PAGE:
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Limiting Severity

There are many things you can do to limit the length and severity of relapses. Some are actions to take; others are mental adjustments to make the situation more understandable or bring consolation.

Get Losts of Rest

The most common strategy for overcoming setbacks is to take extra rest, continuing until the flare subsides (and even beyond --see next point). Dr. Lapp recommends alternating small amounts of activity and rest in a quiet, non-distracting place such as a sofa or lounger. (He discourages patients from staying in bed.) He also advises stretching and relaxation techniques.  
Return to Normal Slowlly

Long periods of rest can create frustration, which may lead to resuming a normal activity level before the body is ready, leading, in turn, to another relapse. To avoid a double-dip relapse, return gradually to a normal activity level. 

For many people, this means taking more rest than usual for two or three days after a relapse seems to be over.
Postpone, Delegate or Eliminate Tasks

Reducing activity by postponing tasks, asking for help or deciding not to do something can help speed the end of a setback.
Use Positive Self-Talk

It's easy to get discouraged during a relapse and to say things that increase discouragement, such as "I'll never get over this" or "What if I'm stuck permanently at this level?" 

Being able to speak positively and truthfully to yourself is a way to reduce stress and make it more likely you'll do things that will help. To do so, you can say soothing words to yourself that make it more likely you'll stick with things that help. You might say things such as “I've bounced back from all my other relapses, so chances are good I'll bounce back this time, too."
Stay Connected

It's easy to feel isolated during a relapse. You can counteract that by staying in touch with people.via phone calls, emails, and sometimes in-person meetings. Jusl feeling connected with another person can be reassuring. By talking to others, you can distract yourself from your problems. Also, you may hear some ideas about how to deal with the relapse.

Postpone, Delegate or Eliminate
Reducing activity by postponing tasks, asking for help or even letting go of something as unnecessary can help speed the end of a setback.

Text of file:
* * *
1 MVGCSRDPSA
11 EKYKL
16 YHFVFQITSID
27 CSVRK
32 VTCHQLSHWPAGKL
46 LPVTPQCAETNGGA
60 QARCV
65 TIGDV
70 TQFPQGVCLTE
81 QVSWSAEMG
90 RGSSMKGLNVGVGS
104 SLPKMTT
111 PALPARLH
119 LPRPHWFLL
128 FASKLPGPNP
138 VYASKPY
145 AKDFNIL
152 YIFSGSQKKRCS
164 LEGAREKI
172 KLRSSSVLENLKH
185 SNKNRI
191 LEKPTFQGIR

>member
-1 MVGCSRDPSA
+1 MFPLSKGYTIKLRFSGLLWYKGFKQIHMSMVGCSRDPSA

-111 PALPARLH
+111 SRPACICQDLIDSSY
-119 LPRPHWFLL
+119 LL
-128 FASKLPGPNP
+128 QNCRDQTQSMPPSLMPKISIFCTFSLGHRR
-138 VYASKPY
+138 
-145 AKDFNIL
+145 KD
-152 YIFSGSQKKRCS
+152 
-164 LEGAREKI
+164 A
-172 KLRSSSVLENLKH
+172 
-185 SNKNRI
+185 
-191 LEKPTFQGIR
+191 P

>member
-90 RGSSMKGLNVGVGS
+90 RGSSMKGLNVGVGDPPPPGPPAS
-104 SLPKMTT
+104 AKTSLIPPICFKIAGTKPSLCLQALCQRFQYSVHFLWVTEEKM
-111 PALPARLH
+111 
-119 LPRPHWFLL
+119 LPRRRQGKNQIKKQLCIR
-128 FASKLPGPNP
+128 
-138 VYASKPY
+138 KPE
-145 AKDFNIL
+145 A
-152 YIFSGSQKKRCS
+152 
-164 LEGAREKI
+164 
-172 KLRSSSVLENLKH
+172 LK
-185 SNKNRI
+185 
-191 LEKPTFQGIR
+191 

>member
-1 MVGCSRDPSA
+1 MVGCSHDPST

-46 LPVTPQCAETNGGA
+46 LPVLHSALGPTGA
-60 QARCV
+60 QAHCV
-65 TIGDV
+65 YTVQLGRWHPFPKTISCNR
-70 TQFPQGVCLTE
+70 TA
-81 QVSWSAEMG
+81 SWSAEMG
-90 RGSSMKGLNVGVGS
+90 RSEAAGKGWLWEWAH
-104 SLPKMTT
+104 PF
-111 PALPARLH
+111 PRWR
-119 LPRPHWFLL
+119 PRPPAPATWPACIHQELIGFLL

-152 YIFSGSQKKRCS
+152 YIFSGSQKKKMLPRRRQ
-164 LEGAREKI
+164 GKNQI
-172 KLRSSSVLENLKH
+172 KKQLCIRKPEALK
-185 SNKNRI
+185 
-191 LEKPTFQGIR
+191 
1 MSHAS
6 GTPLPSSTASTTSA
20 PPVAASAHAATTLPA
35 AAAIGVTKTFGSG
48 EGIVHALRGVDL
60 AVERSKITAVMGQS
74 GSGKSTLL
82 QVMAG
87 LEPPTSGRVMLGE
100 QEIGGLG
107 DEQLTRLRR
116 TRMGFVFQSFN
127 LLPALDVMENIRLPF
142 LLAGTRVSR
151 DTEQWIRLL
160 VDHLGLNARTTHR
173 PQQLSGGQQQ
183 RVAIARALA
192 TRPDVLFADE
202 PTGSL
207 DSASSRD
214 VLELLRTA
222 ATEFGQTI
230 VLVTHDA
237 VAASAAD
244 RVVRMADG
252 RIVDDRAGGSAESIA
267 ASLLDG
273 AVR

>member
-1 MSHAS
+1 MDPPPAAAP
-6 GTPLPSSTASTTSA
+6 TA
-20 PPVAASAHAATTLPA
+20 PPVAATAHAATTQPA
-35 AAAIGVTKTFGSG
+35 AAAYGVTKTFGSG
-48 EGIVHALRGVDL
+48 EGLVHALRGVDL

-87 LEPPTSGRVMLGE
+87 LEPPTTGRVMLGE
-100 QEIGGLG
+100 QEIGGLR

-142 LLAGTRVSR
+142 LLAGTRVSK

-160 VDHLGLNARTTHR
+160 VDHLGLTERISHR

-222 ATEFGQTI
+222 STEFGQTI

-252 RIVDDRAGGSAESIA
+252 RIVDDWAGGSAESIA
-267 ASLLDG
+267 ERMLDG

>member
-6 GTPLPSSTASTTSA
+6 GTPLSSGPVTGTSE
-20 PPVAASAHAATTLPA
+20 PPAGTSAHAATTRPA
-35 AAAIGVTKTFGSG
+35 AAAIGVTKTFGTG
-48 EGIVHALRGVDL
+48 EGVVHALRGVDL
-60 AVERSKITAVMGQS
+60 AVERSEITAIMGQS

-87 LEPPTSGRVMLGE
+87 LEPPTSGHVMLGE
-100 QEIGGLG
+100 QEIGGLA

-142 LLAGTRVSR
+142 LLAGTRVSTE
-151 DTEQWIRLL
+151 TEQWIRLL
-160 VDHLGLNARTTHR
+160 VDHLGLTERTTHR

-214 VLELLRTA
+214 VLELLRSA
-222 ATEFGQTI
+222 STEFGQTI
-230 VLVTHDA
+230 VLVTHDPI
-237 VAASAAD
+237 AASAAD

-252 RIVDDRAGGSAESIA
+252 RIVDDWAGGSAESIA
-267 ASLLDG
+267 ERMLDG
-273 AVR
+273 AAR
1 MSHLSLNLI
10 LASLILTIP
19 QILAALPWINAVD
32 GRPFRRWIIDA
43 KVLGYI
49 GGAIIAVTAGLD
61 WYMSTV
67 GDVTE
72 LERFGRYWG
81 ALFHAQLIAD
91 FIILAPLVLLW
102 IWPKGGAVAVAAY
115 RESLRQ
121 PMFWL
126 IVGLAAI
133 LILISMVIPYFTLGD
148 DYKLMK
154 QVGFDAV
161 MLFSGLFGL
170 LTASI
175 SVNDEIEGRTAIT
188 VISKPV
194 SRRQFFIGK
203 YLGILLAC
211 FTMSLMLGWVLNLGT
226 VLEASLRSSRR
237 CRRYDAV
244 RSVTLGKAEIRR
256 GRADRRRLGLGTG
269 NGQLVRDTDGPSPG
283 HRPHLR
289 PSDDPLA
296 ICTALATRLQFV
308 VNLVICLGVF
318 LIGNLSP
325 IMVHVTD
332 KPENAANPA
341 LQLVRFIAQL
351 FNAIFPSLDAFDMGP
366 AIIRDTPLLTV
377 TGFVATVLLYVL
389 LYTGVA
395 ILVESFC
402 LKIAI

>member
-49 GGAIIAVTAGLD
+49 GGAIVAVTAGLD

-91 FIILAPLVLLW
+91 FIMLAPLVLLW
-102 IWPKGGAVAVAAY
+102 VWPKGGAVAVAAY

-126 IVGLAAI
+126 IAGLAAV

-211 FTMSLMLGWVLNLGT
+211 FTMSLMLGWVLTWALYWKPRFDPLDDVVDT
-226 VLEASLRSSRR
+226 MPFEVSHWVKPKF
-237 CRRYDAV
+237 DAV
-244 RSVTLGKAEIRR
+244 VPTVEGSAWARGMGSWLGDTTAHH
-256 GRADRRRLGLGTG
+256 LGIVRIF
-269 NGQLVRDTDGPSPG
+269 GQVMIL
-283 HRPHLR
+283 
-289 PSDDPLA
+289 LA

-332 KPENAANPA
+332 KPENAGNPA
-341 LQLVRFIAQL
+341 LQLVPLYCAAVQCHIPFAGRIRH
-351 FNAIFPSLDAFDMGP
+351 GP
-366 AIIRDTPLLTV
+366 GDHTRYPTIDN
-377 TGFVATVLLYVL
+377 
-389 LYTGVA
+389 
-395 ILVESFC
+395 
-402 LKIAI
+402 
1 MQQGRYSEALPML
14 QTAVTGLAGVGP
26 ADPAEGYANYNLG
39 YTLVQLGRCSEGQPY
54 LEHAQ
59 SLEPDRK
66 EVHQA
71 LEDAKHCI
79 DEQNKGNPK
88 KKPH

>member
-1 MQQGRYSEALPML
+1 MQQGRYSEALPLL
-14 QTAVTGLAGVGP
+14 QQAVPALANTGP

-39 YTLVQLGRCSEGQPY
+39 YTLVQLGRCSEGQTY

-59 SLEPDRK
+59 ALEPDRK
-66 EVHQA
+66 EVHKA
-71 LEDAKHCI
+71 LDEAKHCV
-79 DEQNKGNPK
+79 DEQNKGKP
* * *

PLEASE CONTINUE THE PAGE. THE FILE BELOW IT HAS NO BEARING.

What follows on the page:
Write a Letter to Yourself to Read in a Flare

Knowing that relapses can lead to depression, several people in the self-help program have planned ahead and written a reassuring letter to themselves, which they can read to buoy their spirits while in a relapse.

Having things handy and in place can help reduce the anxiety of a crash and make it easier to weather. You might keep a large supply of food in the house, including food that your family can cook (or defrost and heat).
Learn to Identify and Respond to Warning Signs

You may be able to reduce the length of a setback, or even prevent it, by training yourself to spot relapse warning signs and to take quick action. 

Warning signs that a relapse is imminent may include:
  • Feeling especially weak, dizzy, tired or confused
  • Having more intense symptoms than usual
  • Feeling more confused than usual
  • Feeling cranky
Responses may include lying down, reducing your activity level, limiting sensory input and/or limiting your time with other people.

Address Perpetuating Factors

If a setback goes on longer than usual, Dr. Lapp suggests you look for perpetuating factors and address any you find. 
  • Sleep often deteriorates during a relapse, so attempts should be made to insure a good sleep. Eight to nine hours of sleep nightly are generally recommended, but it may be necessary to sleep longer during relapses. 
  • Anxiety and depression often flare up during a relapse. If untreated they may perpetuate the relapse by interfering with sleep, motivation, pain tolerance, and energy. If positive self-talk is not effective, it may be helpful to increase an antidepressant dose temporarily. 
  • Relapses can be caused or lengthened by other medical problems. Infections such as recurrent bronchitis, cystitis, infected teeth or absesses can both trigger and perpetuate relapses. Hidden infections such as a dental absess canperpetuate symptoms. In endemic areas persisting infections such as Lyme Disease can be the cause. 
  • A good medical examination and some laboratory studies can identify infections as well as medical problems such as thyroid abnormalities and hypoadrenalism. 
  • Allergies, either seasonal (hay fever) or situational (new pet in the house), may be an aggravating factor, and hormonal changes such as menopause have far reaching effects on sleep, joint discomfort, and neuroendocrine imbalances. 
  • Finally, medications can contribute to relapses. Failure to take prescribed medications can worsen symptoms. Also, drug interactions may create problems. If you suspect medications could be a cause of symptoms, review them with your doctor and eliminate everything that is non-essential.

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